Andrew W. Mellon Graduate Fellow in the Humanities
2009—2010 Forum on Connections
Reading Race and Capital in Ha Jin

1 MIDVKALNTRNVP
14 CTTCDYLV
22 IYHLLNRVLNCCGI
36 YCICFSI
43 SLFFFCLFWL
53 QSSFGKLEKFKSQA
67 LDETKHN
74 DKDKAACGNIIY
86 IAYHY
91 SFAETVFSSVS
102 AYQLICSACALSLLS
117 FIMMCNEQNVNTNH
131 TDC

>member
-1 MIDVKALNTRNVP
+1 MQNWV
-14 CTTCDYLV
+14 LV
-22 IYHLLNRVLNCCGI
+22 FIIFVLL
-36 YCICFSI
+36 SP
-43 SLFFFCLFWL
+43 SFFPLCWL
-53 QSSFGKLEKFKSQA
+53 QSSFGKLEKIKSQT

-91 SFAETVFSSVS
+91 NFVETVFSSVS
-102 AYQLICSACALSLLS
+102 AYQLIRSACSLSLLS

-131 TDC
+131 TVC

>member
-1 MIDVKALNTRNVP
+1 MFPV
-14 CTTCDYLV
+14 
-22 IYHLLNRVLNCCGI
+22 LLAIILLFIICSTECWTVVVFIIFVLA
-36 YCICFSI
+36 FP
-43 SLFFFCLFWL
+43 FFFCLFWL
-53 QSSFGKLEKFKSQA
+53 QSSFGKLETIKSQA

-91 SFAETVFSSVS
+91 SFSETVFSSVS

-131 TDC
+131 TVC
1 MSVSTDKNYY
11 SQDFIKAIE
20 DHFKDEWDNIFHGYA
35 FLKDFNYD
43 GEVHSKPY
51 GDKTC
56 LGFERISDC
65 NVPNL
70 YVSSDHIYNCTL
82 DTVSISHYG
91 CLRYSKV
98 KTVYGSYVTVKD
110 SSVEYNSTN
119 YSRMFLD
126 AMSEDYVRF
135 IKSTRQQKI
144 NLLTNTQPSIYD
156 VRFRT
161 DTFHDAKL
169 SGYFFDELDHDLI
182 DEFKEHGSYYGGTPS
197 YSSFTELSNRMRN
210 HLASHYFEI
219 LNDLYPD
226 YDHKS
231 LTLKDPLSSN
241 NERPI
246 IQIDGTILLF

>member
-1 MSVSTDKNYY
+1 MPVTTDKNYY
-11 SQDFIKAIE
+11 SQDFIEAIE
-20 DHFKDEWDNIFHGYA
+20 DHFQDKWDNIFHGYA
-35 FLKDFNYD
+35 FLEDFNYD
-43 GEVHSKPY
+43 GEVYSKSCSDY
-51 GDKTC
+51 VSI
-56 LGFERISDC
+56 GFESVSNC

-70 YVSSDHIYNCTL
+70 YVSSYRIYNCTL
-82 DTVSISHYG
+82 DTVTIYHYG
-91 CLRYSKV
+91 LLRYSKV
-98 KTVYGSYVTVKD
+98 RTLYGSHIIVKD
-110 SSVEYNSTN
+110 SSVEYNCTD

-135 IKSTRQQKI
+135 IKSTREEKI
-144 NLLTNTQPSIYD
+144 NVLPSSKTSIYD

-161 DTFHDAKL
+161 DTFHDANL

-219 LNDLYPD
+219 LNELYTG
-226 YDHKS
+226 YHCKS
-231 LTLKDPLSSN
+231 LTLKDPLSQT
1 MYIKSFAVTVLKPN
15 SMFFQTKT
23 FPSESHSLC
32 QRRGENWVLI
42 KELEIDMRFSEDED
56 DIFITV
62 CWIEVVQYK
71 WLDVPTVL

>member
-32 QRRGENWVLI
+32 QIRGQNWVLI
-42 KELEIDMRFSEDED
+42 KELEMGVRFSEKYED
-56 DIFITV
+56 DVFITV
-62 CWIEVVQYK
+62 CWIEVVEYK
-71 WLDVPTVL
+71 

This project examines the contemporary bilingual writer Ha Jin’s prose through the economy of race and capital. Two theses popular since the postwar era are behind the economy of race and capital which I pose: the model minority discourse, which posited that Asian Americans are well suited for economic integration because of their cultural values, and bilingualism as human capital, which was persuasively used to advocate bilingual education in public schools and transform the liability of bilingualism into an asset. As a writer whose life in the U.S. is intimately tied to the historical turmoil in modern China and who continuously works through questions of exile, immigration, and writing in and between two languages, Ha Jin’s prose raises interesting questions about the cultural capital of bilingual writers in Asian American cultural criticism. In this project, I focus on his representations of China, the question of ethnic authenticity and his self-reflections on the bilingual writer to examine how race and capital function in the reception and understanding of Ha Jin’s prose as part of Asian American literature.